The Employment Relations Authority has ordered an employer to pay $7,500 after a finding of unjustified dismissal.

The employee signed an initial employment agreement that stipulated that he would be employed in a full time role by the employer. No set amount of hours was contained in the employment agreement, but the employee worked over 40 hours weekly for the employer.

During the course of his employment, the employee was invited to attend a disciplinary meeting by the employer to discuss the employee’s job performance, including the excessive use of his personal phone whilst working.

During this meeting, the employee was informed that the employer’s clients did not want to work with the employee anymore, and that he would have to find a new place to work.

After this meeting, the employer no longer provided the employee with work.

The employer directed the employee to a different employer, stating that he should meet with him and see if he could attain alternate employment.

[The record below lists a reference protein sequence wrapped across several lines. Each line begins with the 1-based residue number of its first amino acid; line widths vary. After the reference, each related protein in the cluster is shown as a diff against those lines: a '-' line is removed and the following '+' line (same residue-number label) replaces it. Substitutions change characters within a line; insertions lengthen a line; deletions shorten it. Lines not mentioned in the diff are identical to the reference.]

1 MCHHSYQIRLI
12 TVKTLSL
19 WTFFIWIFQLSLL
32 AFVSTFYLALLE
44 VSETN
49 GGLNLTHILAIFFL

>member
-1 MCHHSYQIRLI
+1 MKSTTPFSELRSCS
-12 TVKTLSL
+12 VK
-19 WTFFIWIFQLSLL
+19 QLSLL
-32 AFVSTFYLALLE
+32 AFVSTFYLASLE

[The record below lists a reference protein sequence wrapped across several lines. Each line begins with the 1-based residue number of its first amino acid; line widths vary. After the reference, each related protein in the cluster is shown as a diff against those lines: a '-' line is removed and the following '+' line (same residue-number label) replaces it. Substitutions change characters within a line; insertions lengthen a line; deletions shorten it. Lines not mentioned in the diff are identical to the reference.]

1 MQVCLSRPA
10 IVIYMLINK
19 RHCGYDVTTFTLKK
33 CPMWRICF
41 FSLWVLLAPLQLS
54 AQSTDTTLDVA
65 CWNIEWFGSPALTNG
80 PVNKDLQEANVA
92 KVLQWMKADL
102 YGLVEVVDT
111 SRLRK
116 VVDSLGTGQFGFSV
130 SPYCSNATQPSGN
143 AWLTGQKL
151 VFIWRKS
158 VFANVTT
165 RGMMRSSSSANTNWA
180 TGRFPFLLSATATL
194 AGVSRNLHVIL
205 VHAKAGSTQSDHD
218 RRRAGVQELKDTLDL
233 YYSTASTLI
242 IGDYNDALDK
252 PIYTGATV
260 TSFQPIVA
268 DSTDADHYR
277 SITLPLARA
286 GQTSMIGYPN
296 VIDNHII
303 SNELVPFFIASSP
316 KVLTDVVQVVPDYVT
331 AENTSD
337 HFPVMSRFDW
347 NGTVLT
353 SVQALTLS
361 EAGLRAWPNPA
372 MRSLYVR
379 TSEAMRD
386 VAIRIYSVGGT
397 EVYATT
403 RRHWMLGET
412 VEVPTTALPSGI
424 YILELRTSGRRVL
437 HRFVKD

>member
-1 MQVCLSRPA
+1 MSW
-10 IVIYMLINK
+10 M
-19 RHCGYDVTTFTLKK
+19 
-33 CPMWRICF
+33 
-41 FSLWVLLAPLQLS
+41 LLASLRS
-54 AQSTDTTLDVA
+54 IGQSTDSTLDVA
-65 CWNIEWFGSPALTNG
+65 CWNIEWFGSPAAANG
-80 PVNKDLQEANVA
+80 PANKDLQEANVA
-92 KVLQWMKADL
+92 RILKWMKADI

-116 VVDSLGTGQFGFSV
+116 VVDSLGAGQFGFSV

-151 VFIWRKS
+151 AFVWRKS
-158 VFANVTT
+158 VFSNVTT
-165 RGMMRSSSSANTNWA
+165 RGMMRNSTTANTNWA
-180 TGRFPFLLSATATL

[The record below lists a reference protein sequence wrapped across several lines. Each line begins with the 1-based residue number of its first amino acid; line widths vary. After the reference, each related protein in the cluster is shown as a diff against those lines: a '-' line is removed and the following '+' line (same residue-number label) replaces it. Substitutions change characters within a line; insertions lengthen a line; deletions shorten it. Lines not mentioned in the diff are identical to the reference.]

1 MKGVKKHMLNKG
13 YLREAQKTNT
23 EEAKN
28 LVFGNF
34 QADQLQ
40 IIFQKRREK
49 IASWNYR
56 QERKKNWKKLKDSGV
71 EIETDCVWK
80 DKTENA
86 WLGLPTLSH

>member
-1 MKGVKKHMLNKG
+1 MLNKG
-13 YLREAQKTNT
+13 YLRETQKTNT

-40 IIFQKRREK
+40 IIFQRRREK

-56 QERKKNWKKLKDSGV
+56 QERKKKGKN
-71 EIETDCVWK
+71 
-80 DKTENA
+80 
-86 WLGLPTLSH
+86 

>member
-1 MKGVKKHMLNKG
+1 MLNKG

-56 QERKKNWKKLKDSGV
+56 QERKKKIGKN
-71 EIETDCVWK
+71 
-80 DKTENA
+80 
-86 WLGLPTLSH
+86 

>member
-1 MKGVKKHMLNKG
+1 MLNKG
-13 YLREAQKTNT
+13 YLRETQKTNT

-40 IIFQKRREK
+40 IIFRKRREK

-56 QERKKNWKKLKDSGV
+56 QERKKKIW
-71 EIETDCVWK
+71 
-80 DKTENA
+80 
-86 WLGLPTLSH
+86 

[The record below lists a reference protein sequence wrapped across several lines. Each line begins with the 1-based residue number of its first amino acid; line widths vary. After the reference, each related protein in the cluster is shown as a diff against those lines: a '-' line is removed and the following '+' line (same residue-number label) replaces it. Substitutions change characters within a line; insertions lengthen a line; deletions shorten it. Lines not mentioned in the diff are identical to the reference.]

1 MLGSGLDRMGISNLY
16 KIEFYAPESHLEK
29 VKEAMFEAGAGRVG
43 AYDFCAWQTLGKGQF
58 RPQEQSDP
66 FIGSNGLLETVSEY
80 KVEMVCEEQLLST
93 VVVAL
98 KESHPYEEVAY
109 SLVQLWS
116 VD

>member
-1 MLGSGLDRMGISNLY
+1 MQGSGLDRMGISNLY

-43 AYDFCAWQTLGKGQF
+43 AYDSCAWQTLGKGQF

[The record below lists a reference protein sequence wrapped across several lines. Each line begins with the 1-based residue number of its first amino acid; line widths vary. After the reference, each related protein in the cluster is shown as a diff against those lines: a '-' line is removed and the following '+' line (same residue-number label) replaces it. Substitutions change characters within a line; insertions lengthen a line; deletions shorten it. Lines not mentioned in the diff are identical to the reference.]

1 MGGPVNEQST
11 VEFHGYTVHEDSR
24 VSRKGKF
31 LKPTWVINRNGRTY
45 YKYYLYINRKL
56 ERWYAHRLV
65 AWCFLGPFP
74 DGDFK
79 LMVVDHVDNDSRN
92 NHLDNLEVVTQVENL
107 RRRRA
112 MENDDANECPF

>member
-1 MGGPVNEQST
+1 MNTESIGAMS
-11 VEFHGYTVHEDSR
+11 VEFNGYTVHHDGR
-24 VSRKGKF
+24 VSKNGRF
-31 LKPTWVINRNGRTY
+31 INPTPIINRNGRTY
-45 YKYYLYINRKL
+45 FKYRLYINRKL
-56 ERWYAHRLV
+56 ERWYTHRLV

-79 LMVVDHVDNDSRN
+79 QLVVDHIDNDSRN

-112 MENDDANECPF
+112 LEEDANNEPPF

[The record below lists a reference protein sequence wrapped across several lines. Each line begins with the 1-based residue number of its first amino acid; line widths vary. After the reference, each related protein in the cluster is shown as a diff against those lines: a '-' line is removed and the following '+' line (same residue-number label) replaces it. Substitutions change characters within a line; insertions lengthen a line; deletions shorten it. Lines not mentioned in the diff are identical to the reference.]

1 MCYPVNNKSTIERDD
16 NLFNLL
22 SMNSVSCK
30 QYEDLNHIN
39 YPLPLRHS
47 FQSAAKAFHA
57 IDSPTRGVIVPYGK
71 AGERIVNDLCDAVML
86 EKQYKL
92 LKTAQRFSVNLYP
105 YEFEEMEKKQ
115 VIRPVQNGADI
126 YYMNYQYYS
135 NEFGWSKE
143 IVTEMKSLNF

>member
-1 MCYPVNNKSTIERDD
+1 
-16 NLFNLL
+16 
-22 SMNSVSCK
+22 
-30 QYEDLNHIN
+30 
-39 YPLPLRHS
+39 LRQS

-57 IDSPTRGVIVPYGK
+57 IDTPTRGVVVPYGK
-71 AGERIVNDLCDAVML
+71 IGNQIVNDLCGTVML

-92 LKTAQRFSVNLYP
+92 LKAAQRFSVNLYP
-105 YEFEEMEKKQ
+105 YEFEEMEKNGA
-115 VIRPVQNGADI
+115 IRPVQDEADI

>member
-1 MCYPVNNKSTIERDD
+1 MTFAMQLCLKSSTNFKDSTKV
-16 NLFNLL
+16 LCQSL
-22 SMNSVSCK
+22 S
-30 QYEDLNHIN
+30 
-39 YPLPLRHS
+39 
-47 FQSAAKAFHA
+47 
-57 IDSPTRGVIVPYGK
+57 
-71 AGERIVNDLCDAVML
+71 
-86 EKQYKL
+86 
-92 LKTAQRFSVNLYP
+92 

The employee soon after informed the employer that he was resigning, as he had received another job offer from the alternative employer. The employee then resigned, and raised a personal grievance of unjustified constructive dismissal.

The Authority decided that whilst the employee did resign from his job, this resignation only occurred because of the employer’s actions.  The employer stated that he had no further work for the employee, and encouraged him to seek employment elsewhere. This was decided to be an unjustified constructive dismissal.

The employer was ordered to pay $6,000 to the employee as compensation for the hurt and humiliation caused by the dismissal, and $1,500 as compensation for unpaid wages and holiday pay.

If there is confusion around the required process when dismissing an employee, it pays to seek advice from a professional with experience in the area.


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Litigation Team